It was a privilege to climax this May 2017 Lupus awareness month by lighting up the National Independence Monument purple. What better structure than the symbol of our freedom in Ghana?

Whenever people speak about purple, it is most likely about how it represents wealth, royalty and power. However, do you know that purple is also the hardest colour for the eye to perceive?

This particular fact echoes with me the most, as it represents one of the major challenges that people living with lupus face. And that is why we lit the Monument purple, to put the spotlight on an invisible disease and to do whatever it takes for purple to stand out so that the eyes will not miss it. Lupus must not continue to go unnoticed. It should not be the silent killer that no one talks about. We must open the channels of communication with patients to figure out what their needs are and provide them with information and resources.

 

Lupus, like many autoimmune conditions, is difficult to diagnose due to many factors including the similarity of its symptoms with many other conditions, but even more challenging is the surprisingly low levels of awareness that such a debilitating disease has not only in Ghana but across the globe.

Lupus is an autoimmune disease that causes the immune system to attack the body’s organs. In severe cases, organ damage and failure can occur. Lupus is a global health problem that affects people of all nationalities, races, ethnicities, genders and ages. At least 5 million people the world over are thought to have lupus.

Lupus mostly affects women of childbearing age, but men, children and teenagers develop lupus too. Most people with lupus usually will develop the disease between the ages of 15-44. Over 90 percent of people with lupus are women in their most productive ages. Lupus can affect any part of the body at any time, often with unpredictable and life changing results. Historically, lupus caused people to die young primarily from kidney failure.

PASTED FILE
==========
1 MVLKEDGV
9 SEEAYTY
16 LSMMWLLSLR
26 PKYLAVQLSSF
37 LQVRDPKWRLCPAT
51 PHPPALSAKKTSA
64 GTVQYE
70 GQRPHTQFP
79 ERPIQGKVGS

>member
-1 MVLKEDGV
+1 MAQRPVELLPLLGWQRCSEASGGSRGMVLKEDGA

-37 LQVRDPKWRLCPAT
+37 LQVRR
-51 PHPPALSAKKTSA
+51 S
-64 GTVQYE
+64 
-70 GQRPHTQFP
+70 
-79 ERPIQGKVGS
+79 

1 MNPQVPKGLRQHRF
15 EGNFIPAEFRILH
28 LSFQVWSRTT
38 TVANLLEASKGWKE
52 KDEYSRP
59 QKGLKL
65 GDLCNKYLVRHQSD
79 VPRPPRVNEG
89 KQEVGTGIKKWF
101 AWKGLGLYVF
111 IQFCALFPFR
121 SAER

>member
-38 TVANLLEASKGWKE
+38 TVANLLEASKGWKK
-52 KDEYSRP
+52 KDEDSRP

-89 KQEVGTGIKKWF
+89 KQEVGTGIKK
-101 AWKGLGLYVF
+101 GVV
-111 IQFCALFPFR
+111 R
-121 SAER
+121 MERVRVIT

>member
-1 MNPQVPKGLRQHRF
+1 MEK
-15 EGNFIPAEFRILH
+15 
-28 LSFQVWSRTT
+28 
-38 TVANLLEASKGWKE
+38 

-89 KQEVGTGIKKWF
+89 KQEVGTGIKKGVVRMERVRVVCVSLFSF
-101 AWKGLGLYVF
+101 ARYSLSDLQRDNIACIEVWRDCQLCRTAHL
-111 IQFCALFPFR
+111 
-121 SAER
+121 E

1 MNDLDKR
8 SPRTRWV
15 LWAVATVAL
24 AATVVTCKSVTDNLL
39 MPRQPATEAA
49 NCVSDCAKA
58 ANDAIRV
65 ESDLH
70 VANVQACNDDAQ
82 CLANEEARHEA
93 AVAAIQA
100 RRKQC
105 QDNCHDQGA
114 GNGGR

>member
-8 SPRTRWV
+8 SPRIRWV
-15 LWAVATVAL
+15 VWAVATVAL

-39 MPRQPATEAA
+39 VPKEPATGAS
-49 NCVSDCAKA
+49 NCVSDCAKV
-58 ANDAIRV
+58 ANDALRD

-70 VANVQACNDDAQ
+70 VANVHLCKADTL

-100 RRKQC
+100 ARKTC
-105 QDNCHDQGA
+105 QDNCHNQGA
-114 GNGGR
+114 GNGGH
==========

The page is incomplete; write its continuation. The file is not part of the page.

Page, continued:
Mortality is 67% higher for patients with systemic lupus erythematosus (SLE) than for adults without SLE.

Living with lupus isn’t easy. Many patients report that the disease has a debilitating impact on their physical and emotional health often leading to depression, stress and anxiety.

It is difficult for families to understand why a woman with lupus is unable to do the things she is expected to do. It can also be difficult for a young, unmarried woman to tell people about her lupus because it may affect her chances of getting married.

Due to its so called invisible nature, we find that many people tend to trivialize the pain of sufferers. “But you don’t look sick” or “it must be something spiritual” are the typical responses that many of our diagnosed patients have to contend with on a regular basis.

The reality is that lupus exists, its causes are largely unknown, it has no cure and it is a very deadly chronic condition that demands a lot of attention despite what you may not see with your eyes.

SLE is notably more frequent in the people of African descent compared to Caucasians and they also tend to have more severe diseases, particularly renal involvement leading to end stage kidney disease.